“Dr. Reid’s students are not just talking about research. They are doing it, presenting their work at conferences and publishing articles in international journals,” says Dr. David S. Wood, vice president for academic affairs and dean of the college. “Scores on the National Survey of Student Engagement reflect that good work. So does the individual pride that students take in the products of their results in the laboratory when they present them at national conferences.” Wood also praises the innovative teaching methods Reid uses to excite his students and popularize his academic discipline all over the campus. In his first-year Behavioral Analysis course, students trained a dozen rats to play one-on-one Rat Basketball, and the participating students organized a televised endof-the-semester tournament open to the college and community. “Dr. Reid is a remarkable example of all things excellent and good that our finest alumni and faculty members represent,” says Wood. “I deliberately use ’excellent’ to denote professional, intellectual, and academic accomplishments of the highest order and ’good’ to indicate the moral commitment of our nominee to a life of service to the campus and neighboring communities.” CASE and the Carnegie Foundation have been partners in offering the U.S. Professors of the Year awards program since 1981. TIAACREF, one of America’s leading financial services organizations and higher education’s premier retirement system, became the principal sponsor for the awards ceremony in 2000. Additional support for the program is received from a number of higher education associations, including Phi Beta Kappa, which sponsors an evening congressional reception. This year, a state Professor of the Year was recognized in 30 states and the District of Columbia. CASE assembled two preliminary panels of judges to select finalists. The Carnegie Foundation then convened the third and final panel, which selected four national winners. CASE and Carnegie select state winners from top entries resulting from the judging process. Reid was selected from faculty members nominated by colleges and universities throughout the country. by Doyle Boggs ’70
Reid Winter 2012 • Wofford Today • 11
Richardson (top) and Morrison (bottom left) both appreciate and enjoy spending time with Panthers fans.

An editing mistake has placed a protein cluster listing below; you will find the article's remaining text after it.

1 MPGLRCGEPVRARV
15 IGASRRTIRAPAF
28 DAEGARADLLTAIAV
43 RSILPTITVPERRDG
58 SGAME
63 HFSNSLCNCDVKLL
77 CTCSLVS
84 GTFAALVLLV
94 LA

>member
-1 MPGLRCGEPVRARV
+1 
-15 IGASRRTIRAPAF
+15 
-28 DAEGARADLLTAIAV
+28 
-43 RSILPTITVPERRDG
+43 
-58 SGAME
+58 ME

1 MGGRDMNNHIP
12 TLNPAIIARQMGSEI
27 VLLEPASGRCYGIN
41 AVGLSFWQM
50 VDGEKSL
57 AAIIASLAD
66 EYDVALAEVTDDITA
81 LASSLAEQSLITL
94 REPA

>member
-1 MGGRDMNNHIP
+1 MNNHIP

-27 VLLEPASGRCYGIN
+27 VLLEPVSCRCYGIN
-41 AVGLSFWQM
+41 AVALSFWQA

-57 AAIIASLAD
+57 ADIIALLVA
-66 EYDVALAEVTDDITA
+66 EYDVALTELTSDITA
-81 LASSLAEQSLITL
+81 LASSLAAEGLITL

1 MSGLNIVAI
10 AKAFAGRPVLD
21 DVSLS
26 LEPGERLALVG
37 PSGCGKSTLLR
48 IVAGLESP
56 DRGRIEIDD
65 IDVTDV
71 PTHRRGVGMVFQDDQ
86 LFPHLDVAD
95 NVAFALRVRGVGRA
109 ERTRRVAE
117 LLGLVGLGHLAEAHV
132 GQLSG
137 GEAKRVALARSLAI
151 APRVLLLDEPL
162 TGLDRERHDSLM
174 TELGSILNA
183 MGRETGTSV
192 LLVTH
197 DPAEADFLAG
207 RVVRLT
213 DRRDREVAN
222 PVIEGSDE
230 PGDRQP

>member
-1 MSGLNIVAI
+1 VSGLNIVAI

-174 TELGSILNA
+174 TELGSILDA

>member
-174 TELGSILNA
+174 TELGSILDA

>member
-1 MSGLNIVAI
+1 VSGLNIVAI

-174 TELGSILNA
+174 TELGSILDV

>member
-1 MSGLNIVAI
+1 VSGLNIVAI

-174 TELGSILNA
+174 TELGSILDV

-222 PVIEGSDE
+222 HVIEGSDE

12 • Wofford Today • Winter 2012
ootball fans in the Carolinas owe a debt of gratitude to three Wofford alumni who live and work in Charlotte — Jerry Richardson ’59, owner and founder of the Carolina Panthers; Danny Morrison ’75, Panthers’ president; and Will Webb ’73, executive director of Charlotte Collegiate Football. Richardson, raised in Fayetteville, N.C., was an only child. “Where I come from,” he says. “we believed that if you owned your own home and earned $10,000 a year, you had made it. That was a big deal.” His father was a barber and his mother worked as a store clerk. Richardson spent significant time with his grandmother and her three sisters. He says they “kept me straight.” From this humble upbringing, Richardson says he came to appreciate the importance of hard work and “being active.” He worked hard in the classroom and on the football field at Fayetteville High, where his coach was the late Bob Prevatte ’50. “Since no colleges were particularly interested in me, Coach Prevatte drove me to Spartanburg. I worked out with some of the Wofford players and slept on a cot for two nights in Andrews Field House. Coach Conley Snidow offered me a quarter scholarship. It was $200 more than nothing, and I was happy to get it.” Richardson played wide receiver for the Terriers. He also served as a placekicker, played safety on defense, and returned kickoffs and punts. Off the field, Dean of Students Frank Logan ’41 named him a residence hall manager, which paid an extra $29 each month. In ROTC, Richardson was a Distinguished Military Student and was chosen for membership in Scabbard and Blade. He was a member of Kappa Alpha fraternity and president of the Inter-Fraternity Council. He was elected to Blue Key and Who’s Who in American Colleges and Universities. Richardson also held several part-time jobs on campus and worked at the Fayetteville Post Office during Christmas break. How did he manage such a full plate? “I graduated with a C average,” he says, “but the faculty was very dedicated. Dr. Lewis P. Jones ’38, from the history department, and Dr. John Q. Hill ’47, my mathematics professor [and a Rhodes Scholar], both wanted me to succeed in more than just my sport and impressed upon me the importance of treating others well and being respected by others. I practice that to this day.” According to Morrison, Jones loved Richardson for his passion and his integrity. “Dr. Jones was one of the most highly respected professors at Wofford, renowned for his intellect, campus spirit and ability to see things in people that they may not have seen in themselves. They had a wonderful relationship.”